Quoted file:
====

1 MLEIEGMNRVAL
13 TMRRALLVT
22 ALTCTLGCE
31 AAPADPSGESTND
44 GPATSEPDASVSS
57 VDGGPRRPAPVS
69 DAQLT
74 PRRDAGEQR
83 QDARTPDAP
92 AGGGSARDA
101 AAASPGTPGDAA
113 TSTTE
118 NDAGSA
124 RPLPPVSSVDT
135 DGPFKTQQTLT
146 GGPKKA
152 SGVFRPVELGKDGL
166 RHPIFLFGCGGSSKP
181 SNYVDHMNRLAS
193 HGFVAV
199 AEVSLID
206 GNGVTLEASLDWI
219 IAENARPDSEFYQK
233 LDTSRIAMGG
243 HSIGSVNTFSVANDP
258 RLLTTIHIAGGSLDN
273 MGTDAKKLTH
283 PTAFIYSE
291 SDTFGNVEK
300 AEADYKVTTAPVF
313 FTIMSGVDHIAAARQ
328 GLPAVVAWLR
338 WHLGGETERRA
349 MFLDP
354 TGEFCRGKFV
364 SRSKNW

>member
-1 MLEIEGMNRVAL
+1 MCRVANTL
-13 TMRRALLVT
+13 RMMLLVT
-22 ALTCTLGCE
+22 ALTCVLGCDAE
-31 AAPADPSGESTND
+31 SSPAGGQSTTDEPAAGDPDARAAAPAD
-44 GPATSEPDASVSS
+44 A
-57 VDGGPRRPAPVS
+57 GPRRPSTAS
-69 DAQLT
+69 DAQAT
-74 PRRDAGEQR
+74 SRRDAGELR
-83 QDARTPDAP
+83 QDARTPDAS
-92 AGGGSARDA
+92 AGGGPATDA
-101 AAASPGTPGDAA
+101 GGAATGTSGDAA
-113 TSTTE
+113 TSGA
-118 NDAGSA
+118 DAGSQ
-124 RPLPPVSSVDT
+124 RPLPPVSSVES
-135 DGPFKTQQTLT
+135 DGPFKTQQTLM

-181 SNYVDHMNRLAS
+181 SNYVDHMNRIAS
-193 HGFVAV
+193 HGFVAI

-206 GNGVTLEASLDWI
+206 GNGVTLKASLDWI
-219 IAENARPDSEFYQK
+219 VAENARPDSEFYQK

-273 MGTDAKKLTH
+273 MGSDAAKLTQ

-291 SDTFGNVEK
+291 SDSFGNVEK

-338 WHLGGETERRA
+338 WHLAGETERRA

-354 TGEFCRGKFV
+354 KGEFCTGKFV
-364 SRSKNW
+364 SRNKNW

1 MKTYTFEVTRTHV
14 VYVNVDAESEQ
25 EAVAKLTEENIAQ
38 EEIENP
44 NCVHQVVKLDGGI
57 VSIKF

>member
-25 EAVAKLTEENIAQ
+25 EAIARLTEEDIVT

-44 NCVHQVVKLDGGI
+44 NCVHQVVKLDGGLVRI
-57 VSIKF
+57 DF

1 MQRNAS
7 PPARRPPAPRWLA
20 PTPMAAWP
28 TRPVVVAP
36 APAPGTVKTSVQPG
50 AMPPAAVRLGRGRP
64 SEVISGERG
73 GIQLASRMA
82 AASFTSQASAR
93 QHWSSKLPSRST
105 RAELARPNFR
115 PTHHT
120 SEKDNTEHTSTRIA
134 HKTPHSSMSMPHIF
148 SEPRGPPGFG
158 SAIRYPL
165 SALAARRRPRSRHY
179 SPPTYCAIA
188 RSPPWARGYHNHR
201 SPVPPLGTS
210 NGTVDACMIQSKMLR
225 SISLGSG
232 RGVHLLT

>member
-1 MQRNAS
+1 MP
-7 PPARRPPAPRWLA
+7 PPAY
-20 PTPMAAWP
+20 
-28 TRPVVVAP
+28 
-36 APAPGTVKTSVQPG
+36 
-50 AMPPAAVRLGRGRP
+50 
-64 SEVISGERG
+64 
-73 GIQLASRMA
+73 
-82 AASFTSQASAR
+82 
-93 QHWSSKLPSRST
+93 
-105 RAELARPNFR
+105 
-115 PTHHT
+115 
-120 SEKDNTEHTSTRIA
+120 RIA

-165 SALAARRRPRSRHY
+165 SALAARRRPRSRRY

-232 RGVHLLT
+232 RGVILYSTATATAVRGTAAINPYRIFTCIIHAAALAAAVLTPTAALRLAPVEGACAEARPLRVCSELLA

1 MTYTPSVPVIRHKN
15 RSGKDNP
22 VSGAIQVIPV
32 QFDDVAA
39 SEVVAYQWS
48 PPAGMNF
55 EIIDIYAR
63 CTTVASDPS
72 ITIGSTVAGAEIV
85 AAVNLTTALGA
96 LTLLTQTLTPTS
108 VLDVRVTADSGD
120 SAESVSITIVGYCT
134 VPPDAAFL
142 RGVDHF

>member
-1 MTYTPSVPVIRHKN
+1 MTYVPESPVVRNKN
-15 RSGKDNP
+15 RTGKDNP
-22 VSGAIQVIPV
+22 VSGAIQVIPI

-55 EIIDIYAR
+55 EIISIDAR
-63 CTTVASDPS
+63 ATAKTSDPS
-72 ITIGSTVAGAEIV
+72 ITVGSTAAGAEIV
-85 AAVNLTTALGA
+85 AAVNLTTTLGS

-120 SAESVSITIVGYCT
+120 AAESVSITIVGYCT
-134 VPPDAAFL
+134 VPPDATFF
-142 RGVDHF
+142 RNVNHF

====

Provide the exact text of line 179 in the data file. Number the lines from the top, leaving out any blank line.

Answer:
-72 ITIGSTVAGAEIV